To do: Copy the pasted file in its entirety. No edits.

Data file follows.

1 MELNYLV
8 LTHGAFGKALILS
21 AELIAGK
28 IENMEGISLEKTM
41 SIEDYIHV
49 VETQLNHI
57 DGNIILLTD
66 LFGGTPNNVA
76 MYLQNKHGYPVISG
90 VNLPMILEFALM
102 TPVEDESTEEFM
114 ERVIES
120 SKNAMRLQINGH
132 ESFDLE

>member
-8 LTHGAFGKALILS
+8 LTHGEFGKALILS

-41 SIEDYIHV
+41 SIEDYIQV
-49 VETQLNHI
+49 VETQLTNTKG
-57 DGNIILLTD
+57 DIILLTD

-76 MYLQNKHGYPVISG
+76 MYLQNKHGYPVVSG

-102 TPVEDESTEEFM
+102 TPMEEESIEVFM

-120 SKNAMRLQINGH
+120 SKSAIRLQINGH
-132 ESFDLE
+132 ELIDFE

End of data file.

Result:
1 MELNYLV
8 LTHGAFGKALILS
21 AELIAGK
28 IENMEGISLEKTM
41 SIEDYIHV
49 VETQLNHI
57 DGNIILLTD
66 LFGGTPNNVA
76 MYLQNKHGYPVISG
90 VNLPMILEFALM
102 TPVEDESTEEFM
114 ERVIES
120 SKNAMRLQINGH
132 ESFDLE

>member
-8 LTHGAFGKALILS
+8 LTHGEFGKALILS

-41 SIEDYIHV
+41 SIEDYIQV
-49 VETQLNHI
+49 VETQLTNTKG
-57 DGNIILLTD
+57 DIILLTD

-76 MYLQNKHGYPVISG
+76 MYLQNKHGYPVVSG

-102 TPVEDESTEEFM
+102 TPMEEESIEVFM

-120 SKNAMRLQINGH
+120 SKSAIRLQINGH
-132 ESFDLE
+132 ELIDFE